“In a highly-charged, competitive business, I tend to want answers right away, and Ozzie has to sleep on it. I have learned that Ozzie’s insistence that we talk about it tomorrow has been beneficial to both John [Harbaugh] and myself. I like his skill set, and I think it works in our favor that he does tend to like to think things over, and we usually come up with better decisions because of it.”
– Steve Bisciotti (January 2012)
THERE’S AN ALMOST MYSTICAL WAY Ozzie Newsome has about him, and it’s apparent when you talk to his peers, colleagues, and anyone who has ever worked closely with him. You always get the same picture of a dedicated, happy football savant.
Ozzie Newsome doesn’t talk much publicly, but when he does just about everyone in the Baltimore Ravens organization listens. And in some cases, he says nothing at all and simply allows his decisions and the 17 years of success to speak for itself on game days and at the end of more playoff runs.
Newsome doesn’t hold court with anyone in the media, shuns virtually all of the public spotlight that comes with running the Ravens as the team’s only-ever general manager, and quietly sits in his office and does his job. Chances are he’s watching film right now. He evaluates talent. He evaluates situations. He puts together a strategy for every scenario and every aspect of the Ravens personnel puzzle that makes it to the field on Sundays.
He works in the shadows as the most humble Hall of Fame football player in the room. He doesn’t intimidate. He doesn’t raise his voice. His wisdom is Yoda-like throughout the NFL. No one outside of owner Steve Bisciotti knows his contract situation and it hasn’t been reported in years although every time a major job opens at the University of Alabama his name is whispered. In every other NFL city, the general manager’s contract reads like sands running through an hourglass, but not for Newsome and the Ravens.
A popular phrase in the Ravens building is “Ozzie transcends us all” and that doesn’t mean he’s “General Manager for Life” – but his post is among the most secure in professional sports as he approaches his third decade as the only man who has ever made a draft pick for the Baltimore Ravens.
Draft the right guys. Get the right coaches. Chase and sign the right free agents: right player, right price. Define a path and a strategy. And always follow “The Process,” a term Newsome has used repeatedly when describing the way his organization prepares for the NFL’s draft each April.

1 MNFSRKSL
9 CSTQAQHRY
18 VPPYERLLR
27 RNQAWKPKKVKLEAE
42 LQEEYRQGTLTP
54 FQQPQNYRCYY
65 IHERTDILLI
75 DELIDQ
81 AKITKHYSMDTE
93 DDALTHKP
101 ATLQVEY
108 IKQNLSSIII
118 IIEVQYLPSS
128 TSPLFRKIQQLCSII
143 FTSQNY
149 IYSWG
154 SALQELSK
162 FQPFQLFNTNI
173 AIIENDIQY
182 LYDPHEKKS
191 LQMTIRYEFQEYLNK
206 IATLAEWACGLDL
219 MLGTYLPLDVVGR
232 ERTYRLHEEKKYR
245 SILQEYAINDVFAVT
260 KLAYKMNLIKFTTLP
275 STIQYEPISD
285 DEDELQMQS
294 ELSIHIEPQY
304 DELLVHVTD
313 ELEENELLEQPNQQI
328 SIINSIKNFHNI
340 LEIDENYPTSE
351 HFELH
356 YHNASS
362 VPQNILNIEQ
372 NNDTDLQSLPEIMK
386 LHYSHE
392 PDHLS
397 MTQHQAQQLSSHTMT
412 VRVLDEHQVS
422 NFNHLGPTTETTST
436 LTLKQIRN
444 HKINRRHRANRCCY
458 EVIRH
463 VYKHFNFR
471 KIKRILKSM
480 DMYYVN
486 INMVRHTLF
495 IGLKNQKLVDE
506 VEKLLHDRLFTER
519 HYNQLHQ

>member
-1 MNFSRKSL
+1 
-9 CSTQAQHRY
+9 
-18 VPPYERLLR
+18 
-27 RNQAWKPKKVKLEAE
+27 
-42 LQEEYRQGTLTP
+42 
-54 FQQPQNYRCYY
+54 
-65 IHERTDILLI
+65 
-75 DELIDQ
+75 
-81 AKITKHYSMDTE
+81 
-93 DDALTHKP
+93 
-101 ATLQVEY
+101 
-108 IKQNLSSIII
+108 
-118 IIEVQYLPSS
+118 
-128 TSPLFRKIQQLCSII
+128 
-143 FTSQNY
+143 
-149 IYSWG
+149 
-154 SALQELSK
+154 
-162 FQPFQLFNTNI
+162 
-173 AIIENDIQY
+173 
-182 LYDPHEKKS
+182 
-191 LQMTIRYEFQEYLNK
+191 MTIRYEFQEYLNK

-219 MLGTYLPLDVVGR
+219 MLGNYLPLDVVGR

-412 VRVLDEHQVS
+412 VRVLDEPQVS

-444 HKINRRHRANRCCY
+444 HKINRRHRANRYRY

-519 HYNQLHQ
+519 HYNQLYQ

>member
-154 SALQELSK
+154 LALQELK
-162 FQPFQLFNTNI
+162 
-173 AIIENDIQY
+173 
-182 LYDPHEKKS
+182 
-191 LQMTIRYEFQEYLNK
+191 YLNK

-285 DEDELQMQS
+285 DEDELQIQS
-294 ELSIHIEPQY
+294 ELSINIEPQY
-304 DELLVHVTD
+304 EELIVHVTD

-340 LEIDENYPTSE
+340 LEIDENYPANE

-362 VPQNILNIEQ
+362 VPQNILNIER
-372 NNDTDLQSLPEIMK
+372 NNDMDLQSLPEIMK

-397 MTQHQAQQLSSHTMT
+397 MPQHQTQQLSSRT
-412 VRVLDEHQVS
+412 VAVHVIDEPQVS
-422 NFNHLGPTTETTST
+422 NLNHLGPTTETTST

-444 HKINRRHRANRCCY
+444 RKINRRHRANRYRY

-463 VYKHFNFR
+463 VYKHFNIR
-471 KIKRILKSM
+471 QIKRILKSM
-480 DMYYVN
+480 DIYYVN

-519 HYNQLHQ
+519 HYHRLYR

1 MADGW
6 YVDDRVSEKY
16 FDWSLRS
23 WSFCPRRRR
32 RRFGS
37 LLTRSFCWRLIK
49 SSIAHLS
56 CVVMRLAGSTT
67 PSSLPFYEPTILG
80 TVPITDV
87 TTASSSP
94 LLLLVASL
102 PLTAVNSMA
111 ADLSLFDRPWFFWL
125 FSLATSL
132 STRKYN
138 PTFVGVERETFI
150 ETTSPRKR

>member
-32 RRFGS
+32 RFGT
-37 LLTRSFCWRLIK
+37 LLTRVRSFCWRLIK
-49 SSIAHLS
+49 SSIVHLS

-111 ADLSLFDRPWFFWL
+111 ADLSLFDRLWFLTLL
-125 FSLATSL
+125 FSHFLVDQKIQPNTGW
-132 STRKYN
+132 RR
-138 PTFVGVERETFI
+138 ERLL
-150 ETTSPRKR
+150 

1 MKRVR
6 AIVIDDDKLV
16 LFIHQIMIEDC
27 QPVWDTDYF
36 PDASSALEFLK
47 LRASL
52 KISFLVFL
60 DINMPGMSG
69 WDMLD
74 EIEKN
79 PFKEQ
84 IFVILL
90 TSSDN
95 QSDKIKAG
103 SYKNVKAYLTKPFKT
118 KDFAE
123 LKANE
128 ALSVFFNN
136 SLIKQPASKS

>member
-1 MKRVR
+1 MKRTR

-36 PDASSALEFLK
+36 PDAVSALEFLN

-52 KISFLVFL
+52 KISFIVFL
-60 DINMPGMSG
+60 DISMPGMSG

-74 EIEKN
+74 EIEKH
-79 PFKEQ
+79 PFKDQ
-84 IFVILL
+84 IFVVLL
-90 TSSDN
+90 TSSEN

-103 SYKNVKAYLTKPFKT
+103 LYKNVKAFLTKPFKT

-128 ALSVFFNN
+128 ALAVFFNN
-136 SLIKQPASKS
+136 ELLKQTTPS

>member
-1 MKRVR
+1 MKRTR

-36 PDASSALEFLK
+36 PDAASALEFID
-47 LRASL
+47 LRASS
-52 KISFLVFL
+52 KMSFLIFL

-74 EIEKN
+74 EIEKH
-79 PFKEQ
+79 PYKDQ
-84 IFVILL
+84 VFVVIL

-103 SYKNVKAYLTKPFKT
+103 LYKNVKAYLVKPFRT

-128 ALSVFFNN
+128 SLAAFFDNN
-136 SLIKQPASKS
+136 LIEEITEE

Perhaps it’s hard to believe that Newsome’s first draft choice in Baltimore on April 19, 1996 – the selection of left tackle Jonathan Ogden as the No. 4 overall selection from UCLA – was roundly booed by the fans at the Ravens’ inaugural draft party in downtown Baltimore. The crowd wanted troubled Nebraska running back Lawrence Phillips. So did Ravens owner Art Modell. Newsome said “the process” indicated that Ogden was the right choice, and he always stays true to the draft board set up by his organization and scouts. Newsome will be rewarded for the courage of his convictions from 1996 once again in the summer of 2013 as “J.O.” will be enshrined in Canton alongside Newsome in the Pro Football Hall of Fame.
And Newsome’s second-ever draft pick for the Ravens less than three hours later? An undersized kid from the University of Miami by the name of Ray Lewis, another selection whose bronze bust will reside in the same room in Canton in 2018.
So what is the brilliance of Newsome and the key to his staying power while other franchises hire and fire at the top of their decision-making tree?
“Let’s start with the fact that he’s the best listener I’ve ever seen — not just in the NFL, but anywhere in life,” former head coach Brian Billick said about his football counterpart for nine years in Baltimore. “He has the patience of Job. And most importantly, he’s completely egoless. He doesn’t care about who gets the credit as long as the right decision is made.”
Traditionally, in most NFL organizations, the head of personnel would be hopping on planes, trains and automobiles, constantly on the road in the fall going to scout college players for the April draft. But that’s not the system in Baltimore. Newsome remains glued to Owings Mills for the balance of the regular season so he can constantly evaluate his own talent in the organization.
“Whenever I had to make a move on the 53-man roster or explain why we were using someone on the game day 46 (roster), I’d never have to explain it to Ozzie because he watched everything that happened all week,” Billick said. “In the beginning, I thought he was checking up on me, but then I came to realize I wouldn’t want it any other way. We were both seeing the same things all week, and it made both of our jobs easier.”
Instead, while he’s in Baltimore and continuing to evaluate his own players in purple, Newsome trusts his scouting corps to scour the nation with an eye for talent and unending amount of research, reports and evaluations long before the Senior Bowl or any of the combines and individual workouts at season’s end.
It’s the fire of the competition that fuels Newsome. He loves football. He loves watching players play. He loves the strategy of how to assemble a football team. And after 17 years of doing it what he calls “The Ravens Way,” he’s not about to change.
The brilliance and difference between Newsome and other scouts and personnel evaluators is that he has no inferiority complex and nothing to